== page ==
6:17pm, 19 September 2015
En route to sign the lease for my first apartment and over halfway up University Drive, my gaze catches on a building that I had always overlooked before. Polished windows gleam from its nearest wall and the brownish brick mass itself marks an abrupt shift from the green of the lawn. At the same time, however, there is something about these contrasting forms that meshes seamlessly: grass against bricks. Partially enveloped by the hill as it is, the union seems to beg the idea that it has grown with this town, perhaps an integral part of what makes it up. A more likely story is that it’s similarly overlooked by most, and that it only means much of anything to the few people who care to know it. The fanfare-like gold lettering adorns its burgundy awnings in a desperate way: “CANNON & VAN ALLEN, LLP. ATTORNEYS.”
At a time when letters of the alphabet were still indecipherable symbols to me, I recall another place like this one, just around the corner from my house. Once a deli, then a bakery, and now just vacant space, I never knew the true names of this shapeshifting establishment. In its two most recent lives, the building had labelled itself with forgettable titles; like the attorney’s office, these marked their territory proudly, with a touch of desperation. Back then all I knew these places for were the delicacies they had to offer: kid-sized cheese subs and Snapple drinks and half-moon cookies. Our parents treated us to these on lazy afternoon days when my brother had recently learned to walk. We usually went on weekends at that point because I had started pre-school, but these visits were always looked forward to.
Walking back around the street corner to our house one time, clutching with both hands a cookie that felt bigger than my head, I tripped over a sidewalk crack and scraped my nose. I guess I had decided to fall on my face rather than drop my prize. But even as tears began to well, the hint of a grin still lingered below the spot a scab would form.
I realize now that we went to places like these because we were poor. The “delicacies” we were treated to were, in actuality, all we could afford. And yet I used to feel so wealthy; wealthier than I have since I’ve had my own jobs and made such multitudes more than we were given back then. Disguised as this reality was by my mother, however, it was the last thing I would have guessed. She used to also take my brother and me to our local dollar-store, where she would implement a similar approach. Not understanding completely how money worked at the time, our eyes grew wide when she would hand us each a dollar to spend. “You’re rich!” she would inform us, “You can buy any one thing in this entire store!” Of course we would then deliberate for thirty minutes at least over which item to decide on. Some favorites of mine were sticker packs, coloring books, and these multicolored pill-shaped capsules that when dropped into water would expand into little animal-shaped sponges. My brother usually opted for foam swords and other toy weapons.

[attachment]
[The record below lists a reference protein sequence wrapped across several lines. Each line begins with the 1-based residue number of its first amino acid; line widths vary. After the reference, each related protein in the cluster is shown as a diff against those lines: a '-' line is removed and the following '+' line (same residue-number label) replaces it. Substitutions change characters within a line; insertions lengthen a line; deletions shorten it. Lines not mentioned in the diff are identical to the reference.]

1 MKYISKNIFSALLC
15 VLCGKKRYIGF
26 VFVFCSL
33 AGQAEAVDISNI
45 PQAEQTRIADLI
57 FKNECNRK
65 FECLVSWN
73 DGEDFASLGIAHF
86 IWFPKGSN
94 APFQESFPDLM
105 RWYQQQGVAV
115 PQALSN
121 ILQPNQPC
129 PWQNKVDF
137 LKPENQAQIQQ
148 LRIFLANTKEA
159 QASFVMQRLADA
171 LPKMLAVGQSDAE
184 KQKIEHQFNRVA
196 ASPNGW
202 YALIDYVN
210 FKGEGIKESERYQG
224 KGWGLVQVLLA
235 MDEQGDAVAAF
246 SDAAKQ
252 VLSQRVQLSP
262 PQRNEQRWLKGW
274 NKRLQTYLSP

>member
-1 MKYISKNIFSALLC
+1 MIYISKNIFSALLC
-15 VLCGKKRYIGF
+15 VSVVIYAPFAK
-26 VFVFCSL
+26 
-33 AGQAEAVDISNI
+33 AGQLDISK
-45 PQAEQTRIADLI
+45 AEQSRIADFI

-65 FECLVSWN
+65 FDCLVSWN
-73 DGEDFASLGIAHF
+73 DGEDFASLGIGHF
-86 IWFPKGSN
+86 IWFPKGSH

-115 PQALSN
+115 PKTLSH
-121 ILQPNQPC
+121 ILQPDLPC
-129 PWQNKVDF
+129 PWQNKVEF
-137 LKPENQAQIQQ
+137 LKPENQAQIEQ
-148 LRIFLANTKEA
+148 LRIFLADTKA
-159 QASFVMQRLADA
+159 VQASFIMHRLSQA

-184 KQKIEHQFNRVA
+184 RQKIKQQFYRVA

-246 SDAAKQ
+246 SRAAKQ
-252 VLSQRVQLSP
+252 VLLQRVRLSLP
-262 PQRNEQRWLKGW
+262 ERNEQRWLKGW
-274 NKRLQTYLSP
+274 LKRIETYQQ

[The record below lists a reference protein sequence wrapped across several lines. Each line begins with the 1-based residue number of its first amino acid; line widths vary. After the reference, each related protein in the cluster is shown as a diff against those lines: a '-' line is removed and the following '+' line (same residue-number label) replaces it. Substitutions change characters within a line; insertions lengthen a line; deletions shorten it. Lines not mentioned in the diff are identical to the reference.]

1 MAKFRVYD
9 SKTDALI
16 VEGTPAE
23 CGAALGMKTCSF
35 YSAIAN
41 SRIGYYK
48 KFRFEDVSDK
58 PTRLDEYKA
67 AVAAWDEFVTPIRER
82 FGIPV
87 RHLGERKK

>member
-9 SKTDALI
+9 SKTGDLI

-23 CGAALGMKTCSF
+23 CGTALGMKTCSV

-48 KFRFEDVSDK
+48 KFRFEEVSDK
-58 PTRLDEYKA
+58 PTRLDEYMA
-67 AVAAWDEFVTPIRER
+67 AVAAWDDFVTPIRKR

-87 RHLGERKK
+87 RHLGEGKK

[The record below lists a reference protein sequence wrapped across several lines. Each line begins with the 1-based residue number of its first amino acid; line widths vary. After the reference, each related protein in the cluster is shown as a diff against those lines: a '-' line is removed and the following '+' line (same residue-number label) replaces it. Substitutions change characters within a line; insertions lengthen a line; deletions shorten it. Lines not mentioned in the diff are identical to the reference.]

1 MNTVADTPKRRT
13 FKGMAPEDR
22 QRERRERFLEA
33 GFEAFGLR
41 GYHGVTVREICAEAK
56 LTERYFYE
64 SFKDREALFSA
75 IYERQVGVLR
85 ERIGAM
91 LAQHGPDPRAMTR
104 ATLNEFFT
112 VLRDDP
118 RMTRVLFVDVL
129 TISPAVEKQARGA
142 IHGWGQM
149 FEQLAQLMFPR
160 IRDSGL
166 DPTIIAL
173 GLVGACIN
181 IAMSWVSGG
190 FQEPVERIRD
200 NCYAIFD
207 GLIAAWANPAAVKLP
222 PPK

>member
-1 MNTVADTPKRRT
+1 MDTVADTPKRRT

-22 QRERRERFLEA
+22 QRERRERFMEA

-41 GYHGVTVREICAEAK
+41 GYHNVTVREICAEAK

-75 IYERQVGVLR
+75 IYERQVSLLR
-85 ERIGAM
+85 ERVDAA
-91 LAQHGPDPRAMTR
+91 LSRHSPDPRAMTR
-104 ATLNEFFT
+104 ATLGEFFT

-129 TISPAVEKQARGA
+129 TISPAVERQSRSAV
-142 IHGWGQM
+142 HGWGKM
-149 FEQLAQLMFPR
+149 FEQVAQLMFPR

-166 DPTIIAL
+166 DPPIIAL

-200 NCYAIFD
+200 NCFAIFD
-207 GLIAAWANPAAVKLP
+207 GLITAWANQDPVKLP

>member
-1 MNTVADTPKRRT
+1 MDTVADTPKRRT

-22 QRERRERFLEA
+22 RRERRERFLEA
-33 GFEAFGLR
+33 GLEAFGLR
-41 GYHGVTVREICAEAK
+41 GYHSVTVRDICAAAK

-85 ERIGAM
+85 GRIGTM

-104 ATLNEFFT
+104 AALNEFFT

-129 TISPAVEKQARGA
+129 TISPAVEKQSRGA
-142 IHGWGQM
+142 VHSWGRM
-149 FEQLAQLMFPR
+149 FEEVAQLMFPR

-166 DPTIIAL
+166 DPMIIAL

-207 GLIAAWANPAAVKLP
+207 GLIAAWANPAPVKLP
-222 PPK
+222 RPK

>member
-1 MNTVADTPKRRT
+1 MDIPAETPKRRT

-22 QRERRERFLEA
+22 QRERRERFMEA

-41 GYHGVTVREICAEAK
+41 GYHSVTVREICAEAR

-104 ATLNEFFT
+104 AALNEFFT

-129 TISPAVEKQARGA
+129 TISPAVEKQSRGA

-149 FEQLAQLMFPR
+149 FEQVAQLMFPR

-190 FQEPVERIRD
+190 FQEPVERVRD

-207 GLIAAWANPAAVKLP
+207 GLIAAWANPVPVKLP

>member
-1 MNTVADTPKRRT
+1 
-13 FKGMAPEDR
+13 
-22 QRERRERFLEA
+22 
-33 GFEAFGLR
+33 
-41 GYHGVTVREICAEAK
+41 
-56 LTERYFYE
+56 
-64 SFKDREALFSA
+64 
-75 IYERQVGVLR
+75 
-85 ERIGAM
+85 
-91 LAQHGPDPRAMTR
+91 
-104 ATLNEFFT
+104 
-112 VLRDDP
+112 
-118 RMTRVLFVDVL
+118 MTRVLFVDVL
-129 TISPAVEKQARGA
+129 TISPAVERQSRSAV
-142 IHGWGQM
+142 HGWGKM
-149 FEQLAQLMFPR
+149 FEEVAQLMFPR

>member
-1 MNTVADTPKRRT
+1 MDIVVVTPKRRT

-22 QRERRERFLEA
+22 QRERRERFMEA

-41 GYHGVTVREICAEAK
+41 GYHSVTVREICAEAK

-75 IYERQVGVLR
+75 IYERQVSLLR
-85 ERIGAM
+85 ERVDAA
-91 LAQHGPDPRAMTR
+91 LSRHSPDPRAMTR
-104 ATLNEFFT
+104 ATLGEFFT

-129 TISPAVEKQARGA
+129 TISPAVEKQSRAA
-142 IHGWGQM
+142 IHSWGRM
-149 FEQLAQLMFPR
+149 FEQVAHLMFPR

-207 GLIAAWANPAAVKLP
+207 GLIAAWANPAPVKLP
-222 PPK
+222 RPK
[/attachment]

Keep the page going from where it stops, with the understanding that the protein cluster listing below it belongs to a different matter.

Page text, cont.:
The fact that we could buy any one thing at the Dollar Tree wasn’t a lie at all, but she often would tell us like this of our “wealth” and “richness,” both in this context and in that of our visits to the shop down the street. I know now that this couldn’t be true–at times we barely scraped up the cash for ramen-noodle dinners. Her lies were nothing but benevolent though, born of the kind of care that simply wished us never to be in want.
Now passing by this half-consumed office on University, I wonder if its owners or the people that do business there ever had money trouble; if they ever knew how to tell a lie to a child in the best of ways and to make riches out of spare change. I wonder if this building has ever shifted its form to take on new, less bankrupt, owners. And most of all I wonder if it too will one day fade into vacant space as the corner-shop from my childhood did, even though for some people it must seem so essential now.
I turn the corner onto Main Street, toward my future apartment. This flash of memory has come as a welcome reminder about the spaces we come to occupy–most are temporary, but much like the milestones of our lives, all are necessary. We pass through these places at varying degrees of swiftness, and with little regard for their impermanence. But looking back, a sense of distant fondness is always playing at the edges. Even memories of hardship tend to be tinged with a sweetness, and knowing this puts me at ease. I’m ready to take the next step.
Lily Codera studies English at SUNY Geneseo and is originally from Rochester, NY. She started writing/telling stories as a toddler and hopes to one day make a few dollars similarly throwing words around. In her free time, Lily has been known to buy way too many pairs of socks and cry at movies such as Terminator 2.